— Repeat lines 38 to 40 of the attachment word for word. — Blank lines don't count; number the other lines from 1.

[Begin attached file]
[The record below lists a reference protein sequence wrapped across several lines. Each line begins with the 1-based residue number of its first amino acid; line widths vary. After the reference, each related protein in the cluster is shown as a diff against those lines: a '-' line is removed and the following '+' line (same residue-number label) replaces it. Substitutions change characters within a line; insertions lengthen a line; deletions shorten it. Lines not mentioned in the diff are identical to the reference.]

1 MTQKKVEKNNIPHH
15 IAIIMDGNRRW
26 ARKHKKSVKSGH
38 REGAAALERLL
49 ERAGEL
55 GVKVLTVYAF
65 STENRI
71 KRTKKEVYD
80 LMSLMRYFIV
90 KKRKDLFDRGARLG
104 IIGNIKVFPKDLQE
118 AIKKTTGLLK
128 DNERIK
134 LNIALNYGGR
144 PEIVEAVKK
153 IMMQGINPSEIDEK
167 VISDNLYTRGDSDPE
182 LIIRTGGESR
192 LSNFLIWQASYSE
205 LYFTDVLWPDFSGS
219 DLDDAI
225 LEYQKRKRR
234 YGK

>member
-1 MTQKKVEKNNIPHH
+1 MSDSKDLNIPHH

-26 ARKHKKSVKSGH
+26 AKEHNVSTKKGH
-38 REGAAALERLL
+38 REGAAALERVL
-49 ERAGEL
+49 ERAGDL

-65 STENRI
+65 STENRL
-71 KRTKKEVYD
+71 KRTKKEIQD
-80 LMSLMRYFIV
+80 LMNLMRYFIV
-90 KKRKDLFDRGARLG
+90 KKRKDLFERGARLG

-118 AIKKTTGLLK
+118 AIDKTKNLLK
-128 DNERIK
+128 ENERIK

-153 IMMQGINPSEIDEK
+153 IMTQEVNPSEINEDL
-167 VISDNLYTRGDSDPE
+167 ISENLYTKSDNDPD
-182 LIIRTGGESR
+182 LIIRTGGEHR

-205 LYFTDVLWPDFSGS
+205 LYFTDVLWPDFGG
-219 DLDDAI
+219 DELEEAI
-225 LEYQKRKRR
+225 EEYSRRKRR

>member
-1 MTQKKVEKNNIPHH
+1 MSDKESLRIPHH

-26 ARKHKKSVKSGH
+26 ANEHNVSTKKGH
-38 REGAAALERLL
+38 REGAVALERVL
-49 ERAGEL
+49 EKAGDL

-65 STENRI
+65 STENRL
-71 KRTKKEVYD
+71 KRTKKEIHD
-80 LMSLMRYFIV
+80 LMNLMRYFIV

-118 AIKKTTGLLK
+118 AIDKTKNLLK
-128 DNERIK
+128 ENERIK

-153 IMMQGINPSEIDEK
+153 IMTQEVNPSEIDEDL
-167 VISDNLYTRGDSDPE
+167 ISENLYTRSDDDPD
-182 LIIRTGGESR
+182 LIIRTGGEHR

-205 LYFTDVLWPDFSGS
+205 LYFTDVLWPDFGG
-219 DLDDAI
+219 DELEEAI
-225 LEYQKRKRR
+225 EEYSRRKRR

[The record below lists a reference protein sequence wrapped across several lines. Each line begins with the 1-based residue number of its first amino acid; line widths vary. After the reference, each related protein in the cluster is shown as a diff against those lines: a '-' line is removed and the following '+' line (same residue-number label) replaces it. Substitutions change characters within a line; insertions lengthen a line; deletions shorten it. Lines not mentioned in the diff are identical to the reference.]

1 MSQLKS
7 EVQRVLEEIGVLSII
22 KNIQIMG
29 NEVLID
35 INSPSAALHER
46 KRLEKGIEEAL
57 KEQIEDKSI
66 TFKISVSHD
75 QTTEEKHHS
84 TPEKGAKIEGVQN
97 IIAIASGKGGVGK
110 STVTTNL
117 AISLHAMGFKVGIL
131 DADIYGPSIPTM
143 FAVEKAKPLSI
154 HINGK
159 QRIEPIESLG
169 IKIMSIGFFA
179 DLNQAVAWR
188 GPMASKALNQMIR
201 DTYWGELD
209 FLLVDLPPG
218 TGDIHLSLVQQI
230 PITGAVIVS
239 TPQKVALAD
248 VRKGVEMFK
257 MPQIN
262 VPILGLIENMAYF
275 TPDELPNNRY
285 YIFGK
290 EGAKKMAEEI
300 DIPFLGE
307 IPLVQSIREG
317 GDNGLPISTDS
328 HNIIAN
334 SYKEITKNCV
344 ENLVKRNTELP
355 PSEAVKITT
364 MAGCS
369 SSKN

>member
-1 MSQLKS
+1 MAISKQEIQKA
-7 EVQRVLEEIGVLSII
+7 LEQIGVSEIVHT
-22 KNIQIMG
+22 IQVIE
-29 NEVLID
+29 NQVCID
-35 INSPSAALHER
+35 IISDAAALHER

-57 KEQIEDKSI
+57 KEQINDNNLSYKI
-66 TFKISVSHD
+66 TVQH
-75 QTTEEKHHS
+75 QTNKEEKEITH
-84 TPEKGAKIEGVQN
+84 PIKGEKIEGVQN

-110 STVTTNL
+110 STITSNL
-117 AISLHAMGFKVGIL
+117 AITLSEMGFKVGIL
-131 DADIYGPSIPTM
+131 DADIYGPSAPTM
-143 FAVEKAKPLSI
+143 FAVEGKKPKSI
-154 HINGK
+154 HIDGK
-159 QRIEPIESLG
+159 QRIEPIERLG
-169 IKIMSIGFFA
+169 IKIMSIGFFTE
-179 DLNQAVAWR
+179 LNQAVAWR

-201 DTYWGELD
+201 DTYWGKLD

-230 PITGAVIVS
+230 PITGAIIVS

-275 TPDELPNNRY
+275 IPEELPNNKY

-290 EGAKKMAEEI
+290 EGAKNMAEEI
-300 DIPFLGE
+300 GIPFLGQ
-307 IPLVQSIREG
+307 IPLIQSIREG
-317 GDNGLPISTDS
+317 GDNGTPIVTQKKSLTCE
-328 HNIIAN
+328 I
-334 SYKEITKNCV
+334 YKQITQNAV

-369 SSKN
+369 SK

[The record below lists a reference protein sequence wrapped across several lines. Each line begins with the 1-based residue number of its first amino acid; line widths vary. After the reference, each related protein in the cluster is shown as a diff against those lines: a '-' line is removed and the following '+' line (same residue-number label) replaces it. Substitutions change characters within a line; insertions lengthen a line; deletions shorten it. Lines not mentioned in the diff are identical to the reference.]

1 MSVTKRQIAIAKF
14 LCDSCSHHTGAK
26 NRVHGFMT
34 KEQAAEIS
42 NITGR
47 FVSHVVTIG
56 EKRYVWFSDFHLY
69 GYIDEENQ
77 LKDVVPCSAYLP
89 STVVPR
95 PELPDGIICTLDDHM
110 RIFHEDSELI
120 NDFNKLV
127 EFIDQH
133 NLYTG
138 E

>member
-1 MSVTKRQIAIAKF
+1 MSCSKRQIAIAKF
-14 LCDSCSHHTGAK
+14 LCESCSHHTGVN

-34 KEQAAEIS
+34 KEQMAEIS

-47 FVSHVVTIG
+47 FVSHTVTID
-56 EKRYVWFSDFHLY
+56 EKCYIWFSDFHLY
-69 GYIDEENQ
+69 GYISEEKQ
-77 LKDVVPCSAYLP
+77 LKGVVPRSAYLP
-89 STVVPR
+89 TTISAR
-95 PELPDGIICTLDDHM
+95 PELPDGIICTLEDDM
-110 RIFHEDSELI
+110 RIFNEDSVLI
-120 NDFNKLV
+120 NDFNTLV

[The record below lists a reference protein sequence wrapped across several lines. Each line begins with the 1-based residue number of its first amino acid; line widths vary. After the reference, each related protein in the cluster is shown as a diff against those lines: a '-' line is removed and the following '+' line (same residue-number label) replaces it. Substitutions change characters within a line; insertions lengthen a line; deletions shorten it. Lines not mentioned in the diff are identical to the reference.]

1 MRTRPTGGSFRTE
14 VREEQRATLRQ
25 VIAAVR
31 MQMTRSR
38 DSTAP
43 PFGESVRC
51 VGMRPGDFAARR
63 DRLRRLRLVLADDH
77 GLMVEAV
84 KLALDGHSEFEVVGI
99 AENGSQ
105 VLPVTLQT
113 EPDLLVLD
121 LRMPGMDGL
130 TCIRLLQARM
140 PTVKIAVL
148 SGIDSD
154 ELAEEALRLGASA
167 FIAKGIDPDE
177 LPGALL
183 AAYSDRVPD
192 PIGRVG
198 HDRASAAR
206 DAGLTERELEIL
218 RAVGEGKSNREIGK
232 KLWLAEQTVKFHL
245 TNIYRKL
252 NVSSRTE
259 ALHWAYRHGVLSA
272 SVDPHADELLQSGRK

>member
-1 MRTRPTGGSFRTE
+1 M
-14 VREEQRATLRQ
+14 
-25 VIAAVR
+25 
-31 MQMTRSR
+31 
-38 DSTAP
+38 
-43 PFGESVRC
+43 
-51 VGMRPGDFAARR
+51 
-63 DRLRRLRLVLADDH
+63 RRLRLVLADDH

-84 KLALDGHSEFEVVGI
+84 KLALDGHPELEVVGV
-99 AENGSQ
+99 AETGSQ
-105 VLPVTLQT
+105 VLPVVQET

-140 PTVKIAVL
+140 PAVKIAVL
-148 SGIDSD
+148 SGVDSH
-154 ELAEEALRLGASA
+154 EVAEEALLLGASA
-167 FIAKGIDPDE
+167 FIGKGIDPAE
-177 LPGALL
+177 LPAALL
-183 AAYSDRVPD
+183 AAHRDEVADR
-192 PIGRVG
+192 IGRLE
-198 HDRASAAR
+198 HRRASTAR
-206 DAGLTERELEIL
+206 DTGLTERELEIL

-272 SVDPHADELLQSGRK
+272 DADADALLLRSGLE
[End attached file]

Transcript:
-80 LMSLMRYFIV
+80 LMNLMRYFIV
-90 KKRKDLFDRGARLG